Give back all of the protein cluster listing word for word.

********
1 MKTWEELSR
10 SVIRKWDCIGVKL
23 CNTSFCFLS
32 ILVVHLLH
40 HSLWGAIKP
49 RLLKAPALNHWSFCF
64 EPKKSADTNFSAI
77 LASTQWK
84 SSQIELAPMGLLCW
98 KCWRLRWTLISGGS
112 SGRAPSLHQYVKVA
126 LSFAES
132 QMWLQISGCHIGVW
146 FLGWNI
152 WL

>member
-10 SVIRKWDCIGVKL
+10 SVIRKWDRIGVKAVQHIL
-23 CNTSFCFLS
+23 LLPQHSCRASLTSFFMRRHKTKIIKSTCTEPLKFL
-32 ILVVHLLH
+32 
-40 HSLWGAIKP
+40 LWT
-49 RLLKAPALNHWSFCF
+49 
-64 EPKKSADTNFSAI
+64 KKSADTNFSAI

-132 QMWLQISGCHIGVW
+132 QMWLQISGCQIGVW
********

1 MKTWEELSR
10 SVIRKWDCIGVKL
23 CNTSFCFLS
32 ILVVHLLH
40 HSLWGAIKP
49 RLLKAPALNHWSFCF
64 EPKKSADTNFSAI
77 LASTQWK
84 SSQIELAPMGLLCW
98 KCWRLRWTLISGGS
112 SGRAPSLHQYVKVA
126 LSFAES
132 QMWLQISGCHIGVW
146 FLGWNI
152 WL

>member
-10 SVIRKWDCIGVKL
+10 SVIRKWDRIGVKAVQHIL
-23 CNTSFCFLS
+23 LLPQHSCRASLTSFFMRRHKTKIIKSTCTEPLKFL
-32 ILVVHLLH
+32 
-40 HSLWGAIKP
+40 LWT
-49 RLLKAPALNHWSFCF
+49 
-64 EPKKSADTNFSAI
+64 KKSADTNFSAI

-132 QMWLQISGCHIGVW
+132 QMWLQISGCQIGVW